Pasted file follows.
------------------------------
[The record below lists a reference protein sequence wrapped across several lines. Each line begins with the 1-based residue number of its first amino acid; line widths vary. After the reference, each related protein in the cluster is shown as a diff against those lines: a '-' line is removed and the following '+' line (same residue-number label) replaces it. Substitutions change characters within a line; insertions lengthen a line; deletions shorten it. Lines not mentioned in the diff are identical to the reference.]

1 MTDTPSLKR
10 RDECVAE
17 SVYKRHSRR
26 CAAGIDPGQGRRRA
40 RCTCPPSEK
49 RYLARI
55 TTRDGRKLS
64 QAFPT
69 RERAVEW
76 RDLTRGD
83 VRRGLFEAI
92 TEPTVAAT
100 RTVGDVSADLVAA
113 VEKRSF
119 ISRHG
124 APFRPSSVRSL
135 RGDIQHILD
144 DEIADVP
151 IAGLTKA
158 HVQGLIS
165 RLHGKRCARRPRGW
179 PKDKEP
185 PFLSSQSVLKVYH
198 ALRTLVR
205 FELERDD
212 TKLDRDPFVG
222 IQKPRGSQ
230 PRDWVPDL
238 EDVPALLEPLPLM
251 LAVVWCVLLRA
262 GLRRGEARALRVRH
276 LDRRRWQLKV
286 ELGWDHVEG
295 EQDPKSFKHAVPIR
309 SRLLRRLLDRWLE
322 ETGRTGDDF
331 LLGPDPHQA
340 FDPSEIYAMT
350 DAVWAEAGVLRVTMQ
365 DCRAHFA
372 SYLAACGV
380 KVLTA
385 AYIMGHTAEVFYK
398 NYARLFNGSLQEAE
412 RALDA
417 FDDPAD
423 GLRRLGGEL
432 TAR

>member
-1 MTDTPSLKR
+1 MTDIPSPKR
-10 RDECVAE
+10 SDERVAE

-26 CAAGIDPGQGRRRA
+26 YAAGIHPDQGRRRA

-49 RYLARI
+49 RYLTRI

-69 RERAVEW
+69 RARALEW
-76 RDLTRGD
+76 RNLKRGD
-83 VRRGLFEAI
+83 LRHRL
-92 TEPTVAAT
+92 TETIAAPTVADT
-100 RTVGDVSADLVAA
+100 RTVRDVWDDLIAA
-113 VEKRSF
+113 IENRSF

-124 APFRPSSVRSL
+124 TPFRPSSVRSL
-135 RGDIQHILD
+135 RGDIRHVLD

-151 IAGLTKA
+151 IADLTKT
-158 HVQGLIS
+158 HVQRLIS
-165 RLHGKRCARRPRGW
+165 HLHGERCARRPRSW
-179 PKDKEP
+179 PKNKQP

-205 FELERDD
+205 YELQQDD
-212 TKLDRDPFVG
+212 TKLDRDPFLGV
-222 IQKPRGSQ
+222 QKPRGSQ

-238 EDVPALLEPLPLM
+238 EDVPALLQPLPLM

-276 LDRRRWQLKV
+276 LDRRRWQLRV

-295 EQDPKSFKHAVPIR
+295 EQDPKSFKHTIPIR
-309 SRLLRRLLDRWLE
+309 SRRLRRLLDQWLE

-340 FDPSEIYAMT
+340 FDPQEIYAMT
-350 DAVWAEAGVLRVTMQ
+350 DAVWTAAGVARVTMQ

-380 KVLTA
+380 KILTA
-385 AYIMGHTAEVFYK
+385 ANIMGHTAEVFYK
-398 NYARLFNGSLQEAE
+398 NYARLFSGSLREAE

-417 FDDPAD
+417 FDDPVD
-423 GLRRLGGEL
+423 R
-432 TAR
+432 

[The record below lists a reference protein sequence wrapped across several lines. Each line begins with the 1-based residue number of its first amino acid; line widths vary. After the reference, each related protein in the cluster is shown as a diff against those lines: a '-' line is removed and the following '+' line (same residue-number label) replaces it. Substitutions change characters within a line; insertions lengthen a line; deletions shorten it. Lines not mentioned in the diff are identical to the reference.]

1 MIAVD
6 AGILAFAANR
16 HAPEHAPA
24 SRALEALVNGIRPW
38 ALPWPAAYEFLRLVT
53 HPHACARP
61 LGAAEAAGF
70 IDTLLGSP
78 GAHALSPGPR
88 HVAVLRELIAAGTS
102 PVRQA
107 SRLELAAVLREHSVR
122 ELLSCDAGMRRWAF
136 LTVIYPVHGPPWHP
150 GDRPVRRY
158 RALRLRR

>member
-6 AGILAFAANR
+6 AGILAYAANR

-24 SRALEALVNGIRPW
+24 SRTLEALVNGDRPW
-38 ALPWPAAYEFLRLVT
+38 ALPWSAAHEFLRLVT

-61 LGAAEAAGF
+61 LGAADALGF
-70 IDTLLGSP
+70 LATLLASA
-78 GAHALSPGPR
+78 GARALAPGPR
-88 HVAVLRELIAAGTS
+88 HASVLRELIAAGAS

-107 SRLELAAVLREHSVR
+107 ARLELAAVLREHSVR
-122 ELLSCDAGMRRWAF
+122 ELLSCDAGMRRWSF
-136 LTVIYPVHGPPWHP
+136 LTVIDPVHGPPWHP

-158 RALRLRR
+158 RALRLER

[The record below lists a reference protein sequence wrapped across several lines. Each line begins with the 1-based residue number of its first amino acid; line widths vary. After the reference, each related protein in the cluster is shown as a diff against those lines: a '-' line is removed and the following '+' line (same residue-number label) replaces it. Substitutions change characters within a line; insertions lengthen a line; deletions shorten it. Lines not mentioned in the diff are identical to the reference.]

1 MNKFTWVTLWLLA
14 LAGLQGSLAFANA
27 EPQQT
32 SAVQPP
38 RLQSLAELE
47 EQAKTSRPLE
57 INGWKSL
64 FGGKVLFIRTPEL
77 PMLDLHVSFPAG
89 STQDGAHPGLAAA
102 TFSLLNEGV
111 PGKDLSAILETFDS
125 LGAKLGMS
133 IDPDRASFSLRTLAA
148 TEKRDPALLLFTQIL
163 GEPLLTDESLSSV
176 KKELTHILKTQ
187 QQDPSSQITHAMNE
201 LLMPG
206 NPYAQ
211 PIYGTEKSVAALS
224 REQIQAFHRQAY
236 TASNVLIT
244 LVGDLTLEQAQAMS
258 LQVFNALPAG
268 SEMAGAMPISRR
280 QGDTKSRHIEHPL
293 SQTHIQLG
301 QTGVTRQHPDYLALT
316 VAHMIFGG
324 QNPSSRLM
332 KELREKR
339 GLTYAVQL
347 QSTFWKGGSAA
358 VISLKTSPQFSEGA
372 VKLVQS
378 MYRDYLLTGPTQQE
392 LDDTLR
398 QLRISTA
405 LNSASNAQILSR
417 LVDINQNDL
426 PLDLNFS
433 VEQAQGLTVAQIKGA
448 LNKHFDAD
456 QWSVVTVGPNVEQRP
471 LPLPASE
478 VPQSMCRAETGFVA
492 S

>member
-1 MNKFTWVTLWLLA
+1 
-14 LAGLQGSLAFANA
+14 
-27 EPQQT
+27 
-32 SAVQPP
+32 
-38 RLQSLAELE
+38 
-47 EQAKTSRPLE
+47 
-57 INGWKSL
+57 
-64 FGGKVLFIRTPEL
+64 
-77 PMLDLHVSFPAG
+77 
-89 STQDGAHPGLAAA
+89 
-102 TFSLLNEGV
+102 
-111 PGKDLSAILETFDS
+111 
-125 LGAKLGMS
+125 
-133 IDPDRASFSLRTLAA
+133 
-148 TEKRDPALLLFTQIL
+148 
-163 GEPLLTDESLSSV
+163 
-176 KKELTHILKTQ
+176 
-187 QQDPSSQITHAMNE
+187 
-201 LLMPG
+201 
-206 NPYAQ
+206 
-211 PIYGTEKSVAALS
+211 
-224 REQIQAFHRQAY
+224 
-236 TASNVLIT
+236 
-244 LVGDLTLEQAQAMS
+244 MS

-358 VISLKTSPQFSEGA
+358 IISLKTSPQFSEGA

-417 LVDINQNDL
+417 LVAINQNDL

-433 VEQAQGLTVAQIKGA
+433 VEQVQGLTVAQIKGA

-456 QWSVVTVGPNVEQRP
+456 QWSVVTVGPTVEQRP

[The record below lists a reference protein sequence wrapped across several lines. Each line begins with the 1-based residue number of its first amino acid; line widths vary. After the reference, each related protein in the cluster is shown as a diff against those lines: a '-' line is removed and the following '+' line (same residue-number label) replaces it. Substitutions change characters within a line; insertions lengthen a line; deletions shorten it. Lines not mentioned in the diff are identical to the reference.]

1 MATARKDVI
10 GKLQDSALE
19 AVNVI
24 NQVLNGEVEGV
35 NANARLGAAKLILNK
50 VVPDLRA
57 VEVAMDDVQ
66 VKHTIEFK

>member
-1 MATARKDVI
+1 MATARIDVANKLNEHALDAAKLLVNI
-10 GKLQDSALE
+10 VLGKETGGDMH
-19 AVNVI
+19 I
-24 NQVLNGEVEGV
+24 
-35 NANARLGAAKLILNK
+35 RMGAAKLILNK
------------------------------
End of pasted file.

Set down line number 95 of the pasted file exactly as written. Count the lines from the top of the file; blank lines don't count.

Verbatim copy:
-309 SRLLRRLLDRWLE